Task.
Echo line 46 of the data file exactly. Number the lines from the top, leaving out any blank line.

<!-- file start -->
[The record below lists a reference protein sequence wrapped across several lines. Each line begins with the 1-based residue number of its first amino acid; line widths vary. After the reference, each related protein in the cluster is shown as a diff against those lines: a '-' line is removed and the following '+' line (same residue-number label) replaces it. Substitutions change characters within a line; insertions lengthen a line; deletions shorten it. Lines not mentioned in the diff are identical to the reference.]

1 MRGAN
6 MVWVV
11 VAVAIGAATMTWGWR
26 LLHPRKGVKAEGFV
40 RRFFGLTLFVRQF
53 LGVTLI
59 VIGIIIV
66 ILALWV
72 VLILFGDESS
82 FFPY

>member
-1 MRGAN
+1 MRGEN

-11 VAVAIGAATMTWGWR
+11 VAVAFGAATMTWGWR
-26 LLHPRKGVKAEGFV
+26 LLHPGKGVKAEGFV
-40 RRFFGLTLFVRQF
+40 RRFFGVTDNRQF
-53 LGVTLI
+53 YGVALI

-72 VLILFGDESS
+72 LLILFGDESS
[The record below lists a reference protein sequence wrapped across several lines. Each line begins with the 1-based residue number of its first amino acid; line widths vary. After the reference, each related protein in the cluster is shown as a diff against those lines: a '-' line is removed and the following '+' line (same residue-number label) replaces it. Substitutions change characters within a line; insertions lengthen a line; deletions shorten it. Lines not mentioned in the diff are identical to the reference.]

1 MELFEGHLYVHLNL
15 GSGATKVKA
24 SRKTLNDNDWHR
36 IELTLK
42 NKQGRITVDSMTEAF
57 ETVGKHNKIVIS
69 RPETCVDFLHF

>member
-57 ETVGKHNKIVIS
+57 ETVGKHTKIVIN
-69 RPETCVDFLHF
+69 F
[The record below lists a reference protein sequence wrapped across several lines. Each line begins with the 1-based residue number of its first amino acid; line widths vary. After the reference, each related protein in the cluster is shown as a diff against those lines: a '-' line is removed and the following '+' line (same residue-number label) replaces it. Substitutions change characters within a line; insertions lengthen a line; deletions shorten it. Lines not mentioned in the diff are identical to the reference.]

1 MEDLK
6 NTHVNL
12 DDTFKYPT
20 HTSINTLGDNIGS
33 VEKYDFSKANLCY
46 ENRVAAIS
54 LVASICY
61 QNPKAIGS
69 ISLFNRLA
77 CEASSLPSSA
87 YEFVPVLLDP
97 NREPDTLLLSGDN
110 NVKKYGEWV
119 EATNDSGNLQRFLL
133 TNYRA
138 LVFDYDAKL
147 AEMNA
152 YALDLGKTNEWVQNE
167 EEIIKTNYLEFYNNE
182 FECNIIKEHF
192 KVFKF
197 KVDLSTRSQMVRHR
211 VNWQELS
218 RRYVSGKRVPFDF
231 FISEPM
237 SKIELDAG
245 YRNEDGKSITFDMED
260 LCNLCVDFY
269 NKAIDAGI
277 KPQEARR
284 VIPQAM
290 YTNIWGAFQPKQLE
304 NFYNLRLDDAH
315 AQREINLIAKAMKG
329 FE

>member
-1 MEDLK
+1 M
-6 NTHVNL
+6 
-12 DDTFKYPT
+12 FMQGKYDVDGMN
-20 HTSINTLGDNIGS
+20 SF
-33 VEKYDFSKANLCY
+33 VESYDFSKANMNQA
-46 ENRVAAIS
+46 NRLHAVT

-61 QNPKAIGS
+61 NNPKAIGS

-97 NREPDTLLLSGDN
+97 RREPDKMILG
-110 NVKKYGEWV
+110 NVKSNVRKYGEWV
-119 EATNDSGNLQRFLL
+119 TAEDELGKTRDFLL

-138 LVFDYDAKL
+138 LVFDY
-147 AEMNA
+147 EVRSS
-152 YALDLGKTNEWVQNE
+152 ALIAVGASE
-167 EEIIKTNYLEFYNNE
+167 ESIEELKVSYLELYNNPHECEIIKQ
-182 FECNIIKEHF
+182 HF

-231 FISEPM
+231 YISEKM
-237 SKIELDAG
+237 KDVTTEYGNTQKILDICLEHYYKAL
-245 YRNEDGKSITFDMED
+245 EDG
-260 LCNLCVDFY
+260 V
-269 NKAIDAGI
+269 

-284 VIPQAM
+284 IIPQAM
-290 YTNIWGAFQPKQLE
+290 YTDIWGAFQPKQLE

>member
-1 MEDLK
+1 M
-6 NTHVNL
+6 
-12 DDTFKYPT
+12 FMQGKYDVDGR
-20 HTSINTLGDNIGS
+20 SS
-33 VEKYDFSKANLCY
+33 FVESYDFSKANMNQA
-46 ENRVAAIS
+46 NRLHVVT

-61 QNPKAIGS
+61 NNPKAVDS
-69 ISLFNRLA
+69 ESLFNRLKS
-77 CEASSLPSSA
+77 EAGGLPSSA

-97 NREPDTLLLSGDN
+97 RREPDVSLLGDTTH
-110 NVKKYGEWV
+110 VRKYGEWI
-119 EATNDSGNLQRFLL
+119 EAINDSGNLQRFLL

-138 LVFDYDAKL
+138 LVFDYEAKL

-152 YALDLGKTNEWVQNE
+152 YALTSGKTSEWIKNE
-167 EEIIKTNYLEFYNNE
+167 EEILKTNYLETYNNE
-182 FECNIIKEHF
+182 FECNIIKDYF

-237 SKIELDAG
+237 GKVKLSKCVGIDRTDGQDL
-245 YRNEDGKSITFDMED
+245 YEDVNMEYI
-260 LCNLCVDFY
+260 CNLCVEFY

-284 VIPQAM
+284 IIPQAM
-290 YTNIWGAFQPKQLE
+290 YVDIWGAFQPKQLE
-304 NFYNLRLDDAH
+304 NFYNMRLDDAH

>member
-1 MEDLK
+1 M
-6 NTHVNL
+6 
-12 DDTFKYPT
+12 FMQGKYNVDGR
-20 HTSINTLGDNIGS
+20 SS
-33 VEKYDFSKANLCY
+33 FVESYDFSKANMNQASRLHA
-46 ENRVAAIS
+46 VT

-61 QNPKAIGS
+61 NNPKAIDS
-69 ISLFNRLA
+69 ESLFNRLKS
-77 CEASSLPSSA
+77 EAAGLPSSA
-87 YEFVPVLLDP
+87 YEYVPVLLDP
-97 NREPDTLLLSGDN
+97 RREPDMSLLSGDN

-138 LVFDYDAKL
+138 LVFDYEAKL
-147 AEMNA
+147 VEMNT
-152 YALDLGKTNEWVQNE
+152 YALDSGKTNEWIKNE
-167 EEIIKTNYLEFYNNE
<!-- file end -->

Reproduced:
61 QNPKAIGS